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  1. #1
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    Got my first client, help and suggestions on how to complete transaction

    Hello all! I just got my very first client who is hiring me to create a web application for a car insurance company. The application is going to be written in PHP/jQuery/MySQL and have a lot going on in it such as user registrations, an admin panel, ajax form verification, and more. Since this is my very first client, I want to maintain a level of professionalism and not seem amateurish. I am definitely an expert in web application development, just not an expert at dealing with clients, since I've never done it before.

    Do you guys have any help or suggestions on how to deal with a client? I talked with the project manager 2 days ago to gather requirements and I told him I would call back tomorrow with my price and estimated time of completion. I am planning on charging $4,500 and I *think* it will take around a month to complete, but it could take longer. How do you guys accept payments for this type of thing? I was thinking of asking for 50% of the payment up front and the other 50% at time of software delivery. Is this a standard protocol for payments? Also, I am just a person, I am NOT a legal company, so should I just ask for them to wire me the money? How do you guys typically handle this type of thing?

    Thank you!

  • #2
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    Having been stuffed by a client recently and who will now have to pay me costs as well, for time involved in securing payment + court costs, I now operate like this.

    Initial amount payable at the beginning. This is an amount that will cover my costs completely up to the point of delivery. So if the client reneges, I am not out money. (Breach of contract is a whole other ball-game for the loss of profit that would have been earned if they had not broken the contract plus costs (time) for the proceedings).

    The purpose of enforcing payment means reneging is more costly for the client and is likely to discourage them but, it also puts on record who was in the wrong.

    Where I live, such clients tend to spread the word that the tech was to blame for not being good enough when in most cases it is either a breakdown in communication or an absolute numpty of a client - as in my recent case).

    On completion (imv when the project is finished and functional, ready to go live, and demonstrable to the client as a working entity), the balance becomes due. The balance includes my costs for any work involved in making the website live and operational and for any other ancilliary work involved. The costs payable at this stage include a retainer as well as any amount agreed from the outset or now, for support/daily back-ups etc.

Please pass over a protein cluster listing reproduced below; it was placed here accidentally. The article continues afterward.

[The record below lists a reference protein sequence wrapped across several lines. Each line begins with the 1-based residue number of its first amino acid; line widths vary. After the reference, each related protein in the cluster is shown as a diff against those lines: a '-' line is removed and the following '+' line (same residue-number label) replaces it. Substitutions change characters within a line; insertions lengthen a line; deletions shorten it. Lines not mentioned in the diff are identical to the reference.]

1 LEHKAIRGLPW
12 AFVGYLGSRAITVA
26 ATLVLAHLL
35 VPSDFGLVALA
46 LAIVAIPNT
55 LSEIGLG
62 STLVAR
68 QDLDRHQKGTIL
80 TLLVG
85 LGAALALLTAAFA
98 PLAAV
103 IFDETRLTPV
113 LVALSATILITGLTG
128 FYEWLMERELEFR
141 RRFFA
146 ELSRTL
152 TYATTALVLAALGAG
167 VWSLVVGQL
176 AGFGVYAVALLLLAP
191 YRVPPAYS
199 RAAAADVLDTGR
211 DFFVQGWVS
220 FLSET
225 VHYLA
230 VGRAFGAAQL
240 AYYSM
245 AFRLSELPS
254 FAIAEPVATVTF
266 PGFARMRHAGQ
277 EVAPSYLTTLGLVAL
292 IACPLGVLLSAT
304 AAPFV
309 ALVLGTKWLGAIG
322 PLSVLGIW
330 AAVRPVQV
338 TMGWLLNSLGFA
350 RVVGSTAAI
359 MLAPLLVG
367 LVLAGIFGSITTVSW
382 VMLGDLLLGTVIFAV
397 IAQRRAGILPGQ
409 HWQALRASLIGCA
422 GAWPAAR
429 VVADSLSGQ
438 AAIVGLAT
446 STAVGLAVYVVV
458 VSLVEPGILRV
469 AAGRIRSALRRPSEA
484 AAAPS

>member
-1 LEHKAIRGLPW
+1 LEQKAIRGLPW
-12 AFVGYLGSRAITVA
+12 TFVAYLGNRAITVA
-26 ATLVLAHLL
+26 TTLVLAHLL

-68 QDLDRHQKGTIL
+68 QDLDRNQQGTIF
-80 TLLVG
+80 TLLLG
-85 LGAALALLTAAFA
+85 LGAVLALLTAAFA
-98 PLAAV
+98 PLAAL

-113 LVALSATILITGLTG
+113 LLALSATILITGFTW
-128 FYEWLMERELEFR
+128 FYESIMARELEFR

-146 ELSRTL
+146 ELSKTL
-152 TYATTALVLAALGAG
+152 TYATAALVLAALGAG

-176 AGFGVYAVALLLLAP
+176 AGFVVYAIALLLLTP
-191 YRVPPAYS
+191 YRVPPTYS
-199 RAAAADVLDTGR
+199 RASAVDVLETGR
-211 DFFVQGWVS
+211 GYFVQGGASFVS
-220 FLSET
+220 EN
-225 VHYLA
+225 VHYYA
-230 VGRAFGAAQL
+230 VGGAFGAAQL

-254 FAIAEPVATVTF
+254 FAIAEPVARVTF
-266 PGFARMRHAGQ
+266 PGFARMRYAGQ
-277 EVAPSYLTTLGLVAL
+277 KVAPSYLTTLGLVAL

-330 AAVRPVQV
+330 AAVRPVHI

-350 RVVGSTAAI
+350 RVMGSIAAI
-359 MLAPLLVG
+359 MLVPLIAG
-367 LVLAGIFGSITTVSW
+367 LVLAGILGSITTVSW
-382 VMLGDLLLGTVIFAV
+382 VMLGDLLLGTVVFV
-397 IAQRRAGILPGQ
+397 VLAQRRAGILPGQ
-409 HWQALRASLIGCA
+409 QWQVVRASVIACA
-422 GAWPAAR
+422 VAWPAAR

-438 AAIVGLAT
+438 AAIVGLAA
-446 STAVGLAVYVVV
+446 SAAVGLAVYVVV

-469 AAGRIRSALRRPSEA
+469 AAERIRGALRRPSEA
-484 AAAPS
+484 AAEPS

I also recommend that the client is made aware from the beginning that any changes to be made from what was agreed at the first brief, will attract extra cost.

    example:

    on building an ecommerce site from scratch I asked the client if they wanted a,b and c features. they stated that they wanted the site live first and would add those features later. I explained the extra costs of doing it later and explained why it was extra. (more time-consuming). they decided to have the added features done later. Now having just completed the thing, they want the other features. Having pre-warned them of extra costs, they know they have to pay them.

    summary:
    don't squash your costs down so as to put yourself under (time)pressure to complete. Better to make sure it works.

    consider keeping your cards close to your chest. don't volunteer any discount early on. keep it until you can use it as a deal-maker or even (currently for you), as a form of added benefit to the client, in exchange for your building up a portfolio of work.

    write every detail of the brief down and give a copy to them in writing as part of your 'order form'/contract. That way, in the event of a dispute, it's there in black and white for all to see and judge, if necessary.

    make a note of your time during the process of building. this will keep you focussed on time management and also, provide a record for subsequent billing, say, if the client keeps ringing you up asking for you to 'build in this too that I saw at www.whatever.com'.

    It takes time to see what they are talking about and to plan your costings for them. so you need either to charge for that or build it into your other fees.

    As for length of time - I always overrun. build in a cushion of time. if someone else wants to do it quicker I just tell my (potential), client that I take the time to do it properly. If they want to pay someone to do it quickly, they may spend more money and time later, either getting it to work or to pay me to do it anyway.